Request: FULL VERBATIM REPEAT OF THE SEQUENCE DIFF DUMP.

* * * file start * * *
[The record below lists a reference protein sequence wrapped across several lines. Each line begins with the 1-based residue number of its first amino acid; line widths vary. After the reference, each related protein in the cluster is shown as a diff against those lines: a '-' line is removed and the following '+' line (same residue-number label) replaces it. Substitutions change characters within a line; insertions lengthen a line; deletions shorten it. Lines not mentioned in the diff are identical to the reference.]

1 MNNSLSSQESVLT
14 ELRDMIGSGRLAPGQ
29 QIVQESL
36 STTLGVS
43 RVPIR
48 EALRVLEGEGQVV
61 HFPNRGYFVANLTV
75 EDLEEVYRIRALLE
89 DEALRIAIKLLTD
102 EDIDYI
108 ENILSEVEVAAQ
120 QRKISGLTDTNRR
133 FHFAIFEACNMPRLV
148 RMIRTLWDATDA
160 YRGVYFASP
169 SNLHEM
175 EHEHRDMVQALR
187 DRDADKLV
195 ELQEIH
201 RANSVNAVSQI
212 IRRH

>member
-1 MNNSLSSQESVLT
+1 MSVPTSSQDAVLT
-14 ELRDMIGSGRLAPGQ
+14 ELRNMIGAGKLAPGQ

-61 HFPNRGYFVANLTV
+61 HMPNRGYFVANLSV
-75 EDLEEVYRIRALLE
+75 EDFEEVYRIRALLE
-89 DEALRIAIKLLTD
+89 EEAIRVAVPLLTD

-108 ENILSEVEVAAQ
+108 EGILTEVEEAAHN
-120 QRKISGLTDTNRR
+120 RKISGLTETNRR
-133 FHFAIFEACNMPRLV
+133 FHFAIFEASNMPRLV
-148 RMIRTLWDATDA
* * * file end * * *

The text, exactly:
[The record below lists a reference protein sequence wrapped across several lines. Each line begins with the 1-based residue number of its first amino acid; line widths vary. After the reference, each related protein in the cluster is shown as a diff against those lines: a '-' line is removed and the following '+' line (same residue-number label) replaces it. Substitutions change characters within a line; insertions lengthen a line; deletions shorten it. Lines not mentioned in the diff are identical to the reference.]

1 MNNSLSSQESVLT
14 ELRDMIGSGRLAPGQ
29 QIVQESL
36 STTLGVS
43 RVPIR
48 EALRVLEGEGQVV
61 HFPNRGYFVANLTV
75 EDLEEVYRIRALLE
89 DEALRIAIKLLTD
102 EDIDYI
108 ENILSEVEVAAQ
120 QRKISGLTDTNRR
133 FHFAIFEACNMPRLV
148 RMIRTLWDATDA
160 YRGVYFASP
169 SNLHEM
175 EHEHRDMVQALR
187 DRDADKLV
195 ELQEIH
201 RANSVNAVSQI
212 IRRH

>member
-1 MNNSLSSQESVLT
+1 MSVPTSSQDAVLT
-14 ELRDMIGSGRLAPGQ
+14 ELRNMIGAGKLAPGQ

-61 HFPNRGYFVANLTV
+61 HMPNRGYFVANLSV
-75 EDLEEVYRIRALLE
+75 EDFEEVYRIRALLE
-89 DEALRIAIKLLTD
+89 EEAIRVAVPLLTD

-108 ENILSEVEVAAQ
+108 EGILTEVEEAAHN
-120 QRKISGLTDTNRR
+120 RKISGLTETNRR
-133 FHFAIFEACNMPRLV
+133 FHFAIFEASNMPRLV
-148 RMIRTLWDATDA